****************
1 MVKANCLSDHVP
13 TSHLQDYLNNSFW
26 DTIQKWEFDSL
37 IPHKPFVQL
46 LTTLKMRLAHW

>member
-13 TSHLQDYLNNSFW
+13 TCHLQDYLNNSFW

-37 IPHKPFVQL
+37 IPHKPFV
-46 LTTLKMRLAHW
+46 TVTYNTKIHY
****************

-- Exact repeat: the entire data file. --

1 MVKANCLSDHVP
13 TSHLQDYLNNSFW
26 DTIQKWEFDSL
37 IPHKPFVQL
46 LTTLKMRLAHW

>member
-13 TSHLQDYLNNSFW
+13 TCHLQDYLNNSFW

-37 IPHKPFVQL
+37 IPHKPFV
-46 LTTLKMRLAHW
+46 TVTYNTKIHY